5.b.11.2. Manufacturing and Supply Agreement. Pursuant to a Manufacturing and Supply Agreement, dated May 1, 2016, ALVE engaged a subsidiary of Abbott US located in the United Kingdom, Abbott Diabetes Care, Limited (“ADC UK”), to manufacture and supply Libre sensors under a cost plus 10 percent arrangement. ALVE granted ADC UK a non-exclusive, nontransferable, royalty-free license to use ALVE's intellectual property solely for the purpose of manufacturing and supplying the Libre sensors.

5.b.11.3. Services Agreement. ALVE also entered into a Services Agreement with ADC UK, dated May 1, 2016 (the “Services Agreement”). Under the Services Agreement, ADC UK agreed to provide advisory and consulting services to ALVE related to the OUS manufacture and development of Libre products. In exchange for those services, ALVE paid ADC UK a fee equal to cost plus 5 percent.

5.b.11.4. GSA. As discussed above at paragraph 5.a.5.3, Abbott US provided ALVE Group Services under the GSA in exchange for an annual service charge based on the cost of the Group Services plus a 5 percent markup.

5.b.11.5. GDA. As discussed above at paragraph 5.a.5.4, pursuant to the GDA, ALVE appointed each relevant commercial affiliate as a distributor and granted a non-exclusive, non-transferable right to market, distribute, sell, maintain, and support Libre in a relevant territory. ALVE guaranteed the commercial affiliates a limited risk distribution return, and bore all expenses related to their marketing and distribution activities.

5.b.11.5.a. Under the GDA, the commercial affiliates engaged in localized marketing and distribution activities in their respective markets. ALVE was responsible for setting the marketing and distribution strategy and funding the cost of any marketing materials used by the commercial affiliates. ALVE owned all marketing materials, market data, as well as all regulatory and product authorizations.

5.b.12. Third-Party Agreements. ALVE contracted with unrelated third-party manufacturers (“TPMs”), Sanmina Corporation (“Sanmina”) and West Pharmaceutical (“West”) under product supply agreements to manufacture non-sensor Libre system components — e.g., patches and patch delivery units or “PDUs” (i.e., the sensor packs and sensor applicators). ALVE paid for, and retained ownership of, all equipment, tooling, fixtures, and any associated software used solely by the third parties to manufacture Libre patches and PDUs.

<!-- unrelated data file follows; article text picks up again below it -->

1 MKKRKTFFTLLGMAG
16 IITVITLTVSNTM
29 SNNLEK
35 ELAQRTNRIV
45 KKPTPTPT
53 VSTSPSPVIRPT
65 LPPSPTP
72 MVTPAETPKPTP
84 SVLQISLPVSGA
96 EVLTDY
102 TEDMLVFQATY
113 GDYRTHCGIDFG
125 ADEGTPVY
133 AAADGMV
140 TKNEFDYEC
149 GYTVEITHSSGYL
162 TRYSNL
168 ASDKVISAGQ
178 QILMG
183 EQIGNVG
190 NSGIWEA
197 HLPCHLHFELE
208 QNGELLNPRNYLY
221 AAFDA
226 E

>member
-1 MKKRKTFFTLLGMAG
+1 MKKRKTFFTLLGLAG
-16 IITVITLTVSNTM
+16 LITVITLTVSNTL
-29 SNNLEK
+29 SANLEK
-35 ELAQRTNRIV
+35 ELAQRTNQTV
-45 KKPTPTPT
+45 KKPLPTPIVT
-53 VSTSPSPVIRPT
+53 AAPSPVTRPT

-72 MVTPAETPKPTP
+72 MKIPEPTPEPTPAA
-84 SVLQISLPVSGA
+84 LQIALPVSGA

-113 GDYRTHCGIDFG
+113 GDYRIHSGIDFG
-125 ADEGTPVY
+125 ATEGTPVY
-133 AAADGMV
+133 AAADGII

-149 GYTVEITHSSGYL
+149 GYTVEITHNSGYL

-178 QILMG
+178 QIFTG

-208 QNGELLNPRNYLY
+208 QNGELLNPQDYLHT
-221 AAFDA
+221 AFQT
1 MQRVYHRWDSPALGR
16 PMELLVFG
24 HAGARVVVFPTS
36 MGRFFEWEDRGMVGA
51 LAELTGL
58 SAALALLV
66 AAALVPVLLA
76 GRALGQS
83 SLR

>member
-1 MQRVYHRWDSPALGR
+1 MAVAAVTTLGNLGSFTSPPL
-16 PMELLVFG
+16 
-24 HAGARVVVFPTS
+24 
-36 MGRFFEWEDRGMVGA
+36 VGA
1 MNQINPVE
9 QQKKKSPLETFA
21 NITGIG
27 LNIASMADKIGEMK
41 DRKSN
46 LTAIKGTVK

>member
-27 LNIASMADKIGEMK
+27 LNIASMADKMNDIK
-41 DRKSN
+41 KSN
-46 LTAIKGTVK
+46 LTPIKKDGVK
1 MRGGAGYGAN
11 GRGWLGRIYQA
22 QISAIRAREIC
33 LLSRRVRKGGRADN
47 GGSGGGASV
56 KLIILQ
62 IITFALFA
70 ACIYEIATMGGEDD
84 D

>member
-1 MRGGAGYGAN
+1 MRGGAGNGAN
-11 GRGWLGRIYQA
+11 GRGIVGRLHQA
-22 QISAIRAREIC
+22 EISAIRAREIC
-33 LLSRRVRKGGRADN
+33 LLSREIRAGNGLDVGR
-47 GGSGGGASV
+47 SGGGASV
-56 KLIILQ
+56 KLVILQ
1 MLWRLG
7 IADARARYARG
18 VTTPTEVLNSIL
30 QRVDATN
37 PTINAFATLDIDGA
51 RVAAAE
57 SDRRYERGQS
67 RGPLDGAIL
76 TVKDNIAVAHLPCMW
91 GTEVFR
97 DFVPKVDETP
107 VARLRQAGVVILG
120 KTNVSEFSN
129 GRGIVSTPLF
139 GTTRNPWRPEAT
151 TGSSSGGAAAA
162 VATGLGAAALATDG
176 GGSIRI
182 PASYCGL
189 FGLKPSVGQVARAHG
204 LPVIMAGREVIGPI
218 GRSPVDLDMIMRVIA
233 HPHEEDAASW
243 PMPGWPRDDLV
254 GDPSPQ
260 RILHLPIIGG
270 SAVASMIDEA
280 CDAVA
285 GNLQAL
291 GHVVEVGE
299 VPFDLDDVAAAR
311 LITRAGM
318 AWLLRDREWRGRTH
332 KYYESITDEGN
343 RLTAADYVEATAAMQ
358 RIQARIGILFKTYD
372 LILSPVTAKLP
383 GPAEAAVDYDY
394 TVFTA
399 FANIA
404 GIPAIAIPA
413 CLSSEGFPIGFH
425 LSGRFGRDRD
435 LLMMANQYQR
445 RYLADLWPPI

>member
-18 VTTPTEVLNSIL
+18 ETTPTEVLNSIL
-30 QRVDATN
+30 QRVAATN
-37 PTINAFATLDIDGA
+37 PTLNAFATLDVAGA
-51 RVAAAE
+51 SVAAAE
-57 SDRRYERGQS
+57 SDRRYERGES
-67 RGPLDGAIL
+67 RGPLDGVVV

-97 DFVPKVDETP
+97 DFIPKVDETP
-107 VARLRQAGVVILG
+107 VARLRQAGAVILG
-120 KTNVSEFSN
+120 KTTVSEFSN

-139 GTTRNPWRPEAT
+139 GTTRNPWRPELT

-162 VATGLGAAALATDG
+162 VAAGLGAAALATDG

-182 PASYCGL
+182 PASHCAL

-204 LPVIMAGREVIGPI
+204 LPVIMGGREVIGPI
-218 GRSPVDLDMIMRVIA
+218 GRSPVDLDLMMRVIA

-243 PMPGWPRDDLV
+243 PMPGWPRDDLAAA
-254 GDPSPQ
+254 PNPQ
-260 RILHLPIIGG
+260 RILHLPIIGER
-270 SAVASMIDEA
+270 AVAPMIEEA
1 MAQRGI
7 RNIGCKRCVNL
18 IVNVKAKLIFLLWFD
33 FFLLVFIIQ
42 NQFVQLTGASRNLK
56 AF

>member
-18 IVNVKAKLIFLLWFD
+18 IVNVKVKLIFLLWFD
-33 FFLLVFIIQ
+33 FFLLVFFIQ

5.b.12.1. A separate TPM, Flextronics, manufactured readers. ALVE bore all costs for readers sold in OUS markets.

5.b.13. ADC UK Manufacturing.

5.b.13.1. Manufacturing Process Development. ADC UK developed and refined the sophisticated manufacturing processes and know-how that made high volume, low cost sensor factory calibration possible.

5.b.13.1.a. Low-Volume Manufacturing. By 2012, ADC US had formed the initial design for the Libre sensor, but its manufacturing process was not fully developed. ADC UK engineering, operations, and quality employees, with ADC US's R&D support, developed low-volume manufacturing equipment, manufacturing processes, know-how, and controls. The low-volume manufacturing process was semi-automated, but included several manual steps, and limited output. Initial launch capacity in 2014 was only one million units.

5.b.13.1.b. High-Volume Manufacturing. In 2013 and 2014, ADC UK developed fully automated, high-volume Libre manufacturing processes and know-how, placing the first high-volume equipment online in 2015. By the end of 2017, ADC UK increased overall sensor manufacturing capacity to 40 million units.

5.b.13.1.c. ADC US bore only R&D costs for Libre development. ADC UK bore all the other costs associated with the development of the Libre sensor manufacturing process (including all costs associated with the ADC UK team members), as well as the substantial capital expenditures incurred to launch Libre sensor manufacturing.

5.b.13.1.d. High-volume Libre sensor manufacturing was extremely technical and entirely automated, involving, among other things, circuit printing, chemistry application, enzyme dispensing, and laser singulation. Careful manufacturing process execution, necessary for manufacturing process calibration, was essential to the product's commercial success.

5.b.13.1.e. ADC UK Quality Assurance and Control. ADC UK's quality team played a vital role during the development and build-up of both the low volume and the high-volume manufacturing lines, determining validation standards for new equipment and raw materials and establishing quality standards and procedures for every step of the newly developed manufacturing process. The ADC UK quality team also created all quality requirements, quality attributes, and process points for the equipment setup.

5.b.13.1.f. ADC UK's quality team managed all quality procedures and processes throughout every stage of the manufacturing process, monitoring all quality data for each individual sensor. It also had its own CAPA team under the plant's quality director who was responsible for addressing any quality problems arising in the manufacturing process.